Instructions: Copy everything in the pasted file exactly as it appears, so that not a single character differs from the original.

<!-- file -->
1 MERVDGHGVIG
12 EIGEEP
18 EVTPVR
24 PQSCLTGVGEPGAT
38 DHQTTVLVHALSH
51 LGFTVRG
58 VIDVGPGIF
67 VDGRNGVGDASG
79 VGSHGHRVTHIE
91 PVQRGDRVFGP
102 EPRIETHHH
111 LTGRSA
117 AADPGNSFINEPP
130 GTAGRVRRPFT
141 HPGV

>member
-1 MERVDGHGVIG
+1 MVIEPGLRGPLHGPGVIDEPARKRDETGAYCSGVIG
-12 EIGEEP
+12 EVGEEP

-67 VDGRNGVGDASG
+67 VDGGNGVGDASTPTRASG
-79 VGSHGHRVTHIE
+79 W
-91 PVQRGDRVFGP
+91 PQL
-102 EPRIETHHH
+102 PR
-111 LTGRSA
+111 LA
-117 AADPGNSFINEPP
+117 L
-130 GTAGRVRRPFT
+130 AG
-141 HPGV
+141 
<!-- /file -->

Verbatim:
1 MERVDGHGVIG
12 EIGEEP
18 EVTPVR
24 PQSCLTGVGEPGAT
38 DHQTTVLVHALSH
51 LGFTVRG
58 VIDVGPGIF
67 VDGRNGVGDASG
79 VGSHGHRVTHIE
91 PVQRGDRVFGP
102 EPRIETHHH
111 LTGRSA
117 AADPGNSFINEPP
130 GTAGRVRRPFT
141 HPGV

>member
-1 MERVDGHGVIG
+1 MVIEPGLRGPLHGPGVIDEPARKRDETGAYCSGVIG
-12 EIGEEP
+12 EVGEEP

-67 VDGRNGVGDASG
+67 VDGGNGVGDASTPTRASG
-79 VGSHGHRVTHIE
+79 W
-91 PVQRGDRVFGP
+91 PQL
-102 EPRIETHHH
+102 PR
-111 LTGRSA
+111 LA
-117 AADPGNSFINEPP
+117 L
-130 GTAGRVRRPFT
+130 AG
-141 HPGV
+141 